Lincolnshire

RAF Stenigot Cold War communications dishes 'sold for scrap'

Dishes photographed in 2017 Image copyright Steve Mack

Three of four giant communications dishes which mysteriously disappeared from a World War Two RAF station may have been scrapped, it has emerged.

The 20m-wide long-distance microwave dishes at RAF Stenigot in Lincolnshire were abandoned in the 1980s after the systems became redundant.

The dishes, which appeared recently in the Channel 4 series Hidden Britain by Drone, were a popular local landmark.

The MoD said the removal work was undertaken by the current landowners.

According to Lincolnshire Live, the dishes, which were part of an emergency communications network between Nato countries, were "chopped up" by a local firm and sent to a scrapyard.

The site's owners have been contacted by the BBC but are yet to respond.

Most of the former RAF station had been previously demolished apart from the Grade II listed radar tower which is still used by the RAF Aerial Erector School for training.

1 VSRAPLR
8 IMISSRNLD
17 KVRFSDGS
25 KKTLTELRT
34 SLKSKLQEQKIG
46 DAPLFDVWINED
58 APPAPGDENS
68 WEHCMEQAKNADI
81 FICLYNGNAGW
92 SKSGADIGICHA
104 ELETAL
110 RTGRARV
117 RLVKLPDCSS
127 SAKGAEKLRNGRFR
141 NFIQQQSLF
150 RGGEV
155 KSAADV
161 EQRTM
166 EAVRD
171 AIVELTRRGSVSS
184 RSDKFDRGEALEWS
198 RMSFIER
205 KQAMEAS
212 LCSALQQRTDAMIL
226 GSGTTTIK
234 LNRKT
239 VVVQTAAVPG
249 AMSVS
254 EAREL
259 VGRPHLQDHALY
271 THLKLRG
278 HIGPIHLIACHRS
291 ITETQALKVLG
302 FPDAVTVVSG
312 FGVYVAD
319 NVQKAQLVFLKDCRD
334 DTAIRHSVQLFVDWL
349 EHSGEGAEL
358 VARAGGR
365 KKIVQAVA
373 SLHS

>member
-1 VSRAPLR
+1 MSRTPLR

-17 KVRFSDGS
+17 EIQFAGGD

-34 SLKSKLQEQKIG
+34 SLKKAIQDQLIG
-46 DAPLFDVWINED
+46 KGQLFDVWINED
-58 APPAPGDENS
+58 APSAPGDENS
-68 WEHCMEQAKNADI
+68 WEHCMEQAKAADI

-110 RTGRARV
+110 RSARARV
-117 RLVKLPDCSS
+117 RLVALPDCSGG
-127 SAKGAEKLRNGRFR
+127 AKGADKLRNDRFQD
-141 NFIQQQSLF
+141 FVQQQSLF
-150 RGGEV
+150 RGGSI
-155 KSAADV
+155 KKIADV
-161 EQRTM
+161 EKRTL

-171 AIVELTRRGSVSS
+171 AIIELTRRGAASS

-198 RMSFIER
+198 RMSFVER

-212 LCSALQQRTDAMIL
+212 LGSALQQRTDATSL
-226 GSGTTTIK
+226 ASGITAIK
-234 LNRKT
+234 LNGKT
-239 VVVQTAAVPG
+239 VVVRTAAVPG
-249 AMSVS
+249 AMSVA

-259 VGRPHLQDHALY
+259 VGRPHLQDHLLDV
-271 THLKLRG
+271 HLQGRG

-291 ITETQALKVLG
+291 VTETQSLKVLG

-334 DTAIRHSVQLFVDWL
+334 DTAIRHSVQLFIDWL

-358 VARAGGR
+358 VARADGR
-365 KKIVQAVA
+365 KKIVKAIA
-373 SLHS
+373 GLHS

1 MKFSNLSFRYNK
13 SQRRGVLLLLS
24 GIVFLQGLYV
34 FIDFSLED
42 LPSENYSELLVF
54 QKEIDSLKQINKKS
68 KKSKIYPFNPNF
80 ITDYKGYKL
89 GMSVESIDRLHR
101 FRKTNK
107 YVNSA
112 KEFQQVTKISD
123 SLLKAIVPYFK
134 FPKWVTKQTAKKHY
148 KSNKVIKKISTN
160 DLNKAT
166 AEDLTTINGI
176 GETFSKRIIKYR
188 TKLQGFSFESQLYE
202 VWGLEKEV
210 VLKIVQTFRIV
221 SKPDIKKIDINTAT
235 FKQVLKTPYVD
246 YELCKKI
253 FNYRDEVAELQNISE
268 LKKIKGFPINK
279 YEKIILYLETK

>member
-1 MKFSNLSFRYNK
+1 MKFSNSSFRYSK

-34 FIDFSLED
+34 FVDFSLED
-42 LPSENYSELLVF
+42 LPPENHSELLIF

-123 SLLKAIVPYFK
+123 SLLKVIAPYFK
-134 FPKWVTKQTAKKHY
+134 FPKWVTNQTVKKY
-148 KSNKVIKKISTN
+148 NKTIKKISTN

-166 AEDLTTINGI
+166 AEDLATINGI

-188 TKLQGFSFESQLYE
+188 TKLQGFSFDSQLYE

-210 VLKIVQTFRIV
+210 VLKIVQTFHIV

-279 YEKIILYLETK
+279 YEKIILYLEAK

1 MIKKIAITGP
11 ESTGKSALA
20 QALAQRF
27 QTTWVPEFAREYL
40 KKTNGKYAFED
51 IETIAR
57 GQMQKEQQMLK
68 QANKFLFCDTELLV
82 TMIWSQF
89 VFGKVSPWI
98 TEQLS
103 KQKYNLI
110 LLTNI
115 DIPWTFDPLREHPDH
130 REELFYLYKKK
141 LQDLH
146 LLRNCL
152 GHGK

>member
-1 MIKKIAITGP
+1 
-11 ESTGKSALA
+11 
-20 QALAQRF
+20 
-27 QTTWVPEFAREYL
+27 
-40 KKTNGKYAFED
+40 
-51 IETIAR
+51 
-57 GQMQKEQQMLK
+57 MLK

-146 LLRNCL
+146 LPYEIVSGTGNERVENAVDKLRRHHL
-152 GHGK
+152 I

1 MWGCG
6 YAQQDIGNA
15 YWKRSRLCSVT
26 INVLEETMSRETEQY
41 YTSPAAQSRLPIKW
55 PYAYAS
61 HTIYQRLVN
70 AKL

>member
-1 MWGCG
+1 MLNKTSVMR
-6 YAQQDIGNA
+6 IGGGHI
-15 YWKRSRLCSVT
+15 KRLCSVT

It is not yet known if there were any protection orders in place for the dishes.

Image copyright Steve Mack
Image caption The dishes were used from 1956 until the late 1980s when new communications technology made them redundant
Image copyright Steve Mack
Image caption They were part of an emergency communications network between Nato countries

A spokesman for the local authority, East Lindsey District Council, said: "We do have an investigation under way looking into this matter.

"This will be to determine whether the removal of the dishes would have required permission."

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Richard Hardesty, from Louth, who was a regular visitor to the site, said he was "hugely disappointed".

Others also expressed their disappointment.

Steve Mack, who photographed the site in 2017, said he was shocked by the news.

"They should have been protected for future generations to visit, and to understand what they were used for," he said.

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